A new study conducted by researchers at Queen Mary University of London has revealed that women who have a specific gene mutation, use estrogen, and have common medical conditions such as obesity, high blood pressure, high cholesterol, and kidney disease may face an increased risk of blood clots.
The study found that women with the Factor V Leiden (FVL) gene mutation who were prescribed estrogen had more than double the risk of blood clotting compared to those without the mutation. In addition, women who carried the FVL gene, were prescribed estrogen, and had two or more medical conditions had a significantly higher risk of blood clots compared to those with only one or none of these factors.
Furthermore, the study showed that women with obesity, high blood pressure, high cholesterol, and kidney disease had an eight times greater chance of experiencing a blood clot compared to those without these conditions. The presence of three medical conditions increased the risk by five times, while two conditions doubled the risk.
One significant finding of the study was that one in three women with the FVL gene mutation and three of the medical conditions examined experienced a blood clotting event.
The research analyzed the health data of 20,048 British-Bangladeshi and British-Pakistani women from the Genes & Health project, a community-based genetics study. While the individual factors of estrogen use, the FVL gene mutation, and common medical conditions are known risk factors for blood clots, this study is the first to examine the combined risk of these factors on blood clot prevalence.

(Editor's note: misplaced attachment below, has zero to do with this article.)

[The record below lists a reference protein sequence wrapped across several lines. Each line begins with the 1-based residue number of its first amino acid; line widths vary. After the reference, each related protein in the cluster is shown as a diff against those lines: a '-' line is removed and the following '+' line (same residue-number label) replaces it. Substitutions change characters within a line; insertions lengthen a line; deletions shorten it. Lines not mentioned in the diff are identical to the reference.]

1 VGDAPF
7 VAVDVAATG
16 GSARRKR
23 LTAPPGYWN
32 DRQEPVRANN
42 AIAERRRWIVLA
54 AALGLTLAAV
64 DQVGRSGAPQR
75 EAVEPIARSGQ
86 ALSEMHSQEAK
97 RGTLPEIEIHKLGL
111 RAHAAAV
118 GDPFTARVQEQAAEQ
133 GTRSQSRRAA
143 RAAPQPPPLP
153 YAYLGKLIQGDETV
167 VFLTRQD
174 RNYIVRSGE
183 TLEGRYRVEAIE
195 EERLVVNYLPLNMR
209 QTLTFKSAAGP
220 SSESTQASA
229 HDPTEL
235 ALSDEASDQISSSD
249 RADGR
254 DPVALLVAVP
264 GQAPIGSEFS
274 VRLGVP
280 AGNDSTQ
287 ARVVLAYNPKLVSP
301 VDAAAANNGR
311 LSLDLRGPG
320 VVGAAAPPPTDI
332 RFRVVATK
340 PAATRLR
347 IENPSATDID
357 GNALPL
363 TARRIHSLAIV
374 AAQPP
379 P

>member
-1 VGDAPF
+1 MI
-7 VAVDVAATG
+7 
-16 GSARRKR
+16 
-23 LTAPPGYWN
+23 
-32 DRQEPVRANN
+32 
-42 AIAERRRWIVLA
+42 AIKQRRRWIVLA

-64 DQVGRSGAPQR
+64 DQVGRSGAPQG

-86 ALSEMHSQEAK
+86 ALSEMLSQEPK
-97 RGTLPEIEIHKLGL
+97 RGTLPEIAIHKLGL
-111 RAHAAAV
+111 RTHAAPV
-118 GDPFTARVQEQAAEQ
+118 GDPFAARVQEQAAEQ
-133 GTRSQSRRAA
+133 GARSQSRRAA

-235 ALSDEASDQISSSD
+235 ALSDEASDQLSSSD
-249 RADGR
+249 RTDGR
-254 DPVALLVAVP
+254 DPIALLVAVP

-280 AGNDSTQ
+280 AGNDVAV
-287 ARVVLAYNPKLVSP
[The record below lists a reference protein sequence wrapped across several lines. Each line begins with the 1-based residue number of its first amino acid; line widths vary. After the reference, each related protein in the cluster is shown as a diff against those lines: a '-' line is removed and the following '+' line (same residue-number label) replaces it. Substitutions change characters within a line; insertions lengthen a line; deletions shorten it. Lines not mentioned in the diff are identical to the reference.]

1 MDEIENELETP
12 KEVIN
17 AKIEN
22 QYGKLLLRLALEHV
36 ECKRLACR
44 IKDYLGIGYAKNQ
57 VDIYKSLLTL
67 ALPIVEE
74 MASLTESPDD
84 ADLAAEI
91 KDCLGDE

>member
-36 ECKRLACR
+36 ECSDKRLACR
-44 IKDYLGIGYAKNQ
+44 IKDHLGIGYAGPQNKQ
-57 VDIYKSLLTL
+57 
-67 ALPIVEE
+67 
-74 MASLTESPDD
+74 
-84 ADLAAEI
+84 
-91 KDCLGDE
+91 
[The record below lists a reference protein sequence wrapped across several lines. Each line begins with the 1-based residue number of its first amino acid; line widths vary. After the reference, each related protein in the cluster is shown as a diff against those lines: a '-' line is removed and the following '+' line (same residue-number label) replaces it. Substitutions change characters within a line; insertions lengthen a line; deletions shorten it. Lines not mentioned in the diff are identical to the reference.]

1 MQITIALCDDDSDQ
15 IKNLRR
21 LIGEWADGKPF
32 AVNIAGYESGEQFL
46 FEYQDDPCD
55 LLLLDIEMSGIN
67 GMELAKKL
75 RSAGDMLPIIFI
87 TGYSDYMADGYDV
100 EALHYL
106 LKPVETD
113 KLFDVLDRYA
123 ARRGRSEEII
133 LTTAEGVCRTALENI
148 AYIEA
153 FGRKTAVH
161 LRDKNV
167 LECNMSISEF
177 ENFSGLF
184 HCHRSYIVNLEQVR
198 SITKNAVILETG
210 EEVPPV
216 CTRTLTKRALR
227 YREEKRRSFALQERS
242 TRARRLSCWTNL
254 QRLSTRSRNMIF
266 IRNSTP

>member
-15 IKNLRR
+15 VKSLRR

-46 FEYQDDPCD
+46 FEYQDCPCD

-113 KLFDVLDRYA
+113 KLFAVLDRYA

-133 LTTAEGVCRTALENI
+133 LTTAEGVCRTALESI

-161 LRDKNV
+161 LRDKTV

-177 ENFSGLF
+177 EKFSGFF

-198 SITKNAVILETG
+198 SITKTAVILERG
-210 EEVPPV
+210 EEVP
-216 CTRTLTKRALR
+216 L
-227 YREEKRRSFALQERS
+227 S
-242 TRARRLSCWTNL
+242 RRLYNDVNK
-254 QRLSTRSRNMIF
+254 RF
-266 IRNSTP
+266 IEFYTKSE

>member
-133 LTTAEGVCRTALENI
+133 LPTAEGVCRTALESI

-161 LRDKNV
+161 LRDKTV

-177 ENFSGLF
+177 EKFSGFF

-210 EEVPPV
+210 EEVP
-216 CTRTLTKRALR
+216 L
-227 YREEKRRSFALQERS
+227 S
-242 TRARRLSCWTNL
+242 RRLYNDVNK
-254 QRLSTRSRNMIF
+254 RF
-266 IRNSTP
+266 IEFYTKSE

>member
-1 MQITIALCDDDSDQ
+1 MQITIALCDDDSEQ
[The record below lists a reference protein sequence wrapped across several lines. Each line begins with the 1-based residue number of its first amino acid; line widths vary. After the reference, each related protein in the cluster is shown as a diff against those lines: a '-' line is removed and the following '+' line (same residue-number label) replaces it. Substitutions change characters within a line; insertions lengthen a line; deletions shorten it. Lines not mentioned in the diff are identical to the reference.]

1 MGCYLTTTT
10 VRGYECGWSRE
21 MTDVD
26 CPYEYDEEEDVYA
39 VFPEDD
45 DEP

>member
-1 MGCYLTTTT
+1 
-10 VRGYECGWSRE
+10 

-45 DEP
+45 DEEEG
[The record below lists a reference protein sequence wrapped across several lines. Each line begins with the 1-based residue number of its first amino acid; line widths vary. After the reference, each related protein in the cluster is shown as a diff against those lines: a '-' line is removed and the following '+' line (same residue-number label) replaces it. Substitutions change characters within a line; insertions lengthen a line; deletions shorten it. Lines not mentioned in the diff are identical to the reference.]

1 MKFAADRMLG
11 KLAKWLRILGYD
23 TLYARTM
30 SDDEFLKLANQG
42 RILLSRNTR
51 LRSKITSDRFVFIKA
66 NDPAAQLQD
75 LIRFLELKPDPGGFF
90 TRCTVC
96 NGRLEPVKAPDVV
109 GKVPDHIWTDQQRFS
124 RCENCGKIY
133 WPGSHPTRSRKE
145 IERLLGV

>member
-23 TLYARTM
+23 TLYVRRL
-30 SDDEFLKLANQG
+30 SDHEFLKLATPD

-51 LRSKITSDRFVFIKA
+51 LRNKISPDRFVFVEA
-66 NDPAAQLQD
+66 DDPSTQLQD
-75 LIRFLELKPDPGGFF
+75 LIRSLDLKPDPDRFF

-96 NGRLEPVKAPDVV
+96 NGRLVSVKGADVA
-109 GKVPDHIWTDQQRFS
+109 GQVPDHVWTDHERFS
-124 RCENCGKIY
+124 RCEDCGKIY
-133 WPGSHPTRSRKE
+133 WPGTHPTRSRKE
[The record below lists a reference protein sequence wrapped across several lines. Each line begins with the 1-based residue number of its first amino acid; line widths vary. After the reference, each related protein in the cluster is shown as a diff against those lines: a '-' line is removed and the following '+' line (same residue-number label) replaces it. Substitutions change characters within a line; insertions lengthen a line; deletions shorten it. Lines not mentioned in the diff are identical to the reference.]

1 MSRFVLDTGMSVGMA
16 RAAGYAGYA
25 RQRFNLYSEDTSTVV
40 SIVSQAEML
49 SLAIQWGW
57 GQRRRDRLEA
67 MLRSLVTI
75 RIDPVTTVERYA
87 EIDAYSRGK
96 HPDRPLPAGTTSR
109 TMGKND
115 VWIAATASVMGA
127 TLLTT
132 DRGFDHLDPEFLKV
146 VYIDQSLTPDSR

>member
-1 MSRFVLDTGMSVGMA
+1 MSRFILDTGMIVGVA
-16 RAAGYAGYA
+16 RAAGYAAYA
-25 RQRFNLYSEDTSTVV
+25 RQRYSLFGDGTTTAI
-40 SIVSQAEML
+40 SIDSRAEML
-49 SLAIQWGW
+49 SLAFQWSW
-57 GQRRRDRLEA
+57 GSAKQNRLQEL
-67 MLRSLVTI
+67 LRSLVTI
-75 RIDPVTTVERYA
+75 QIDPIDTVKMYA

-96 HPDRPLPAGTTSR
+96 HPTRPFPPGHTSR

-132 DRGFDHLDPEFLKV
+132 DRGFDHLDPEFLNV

The study’s lead author, Dr. Emma Magavern from Queen Mary University of London, emphasized the importance of providing women with all the necessary information to make informed decisions. She also highlighted the significance of the findings for South Asian women with multiple existing health conditions.
Professor Sir Mark Caulfield, also from Queen Mary University of London, noted that genetic testing for the FVL gene mutation could provide individuals with a clearer understanding of their personalized risk for blood clots if they are prescribed estrogen.
This research expands our understanding of the factors that contribute to the risk of blood clots in women, particularly those with specific gene mutations, estrogen use, and common medical conditions. It underscores the importance of considering all these factors together to identify individuals who may be at a higher risk of experiencing this potentially life-threatening complication.
Source: Emma Magavern et al, iScience (2023). Queen Mary, University of London.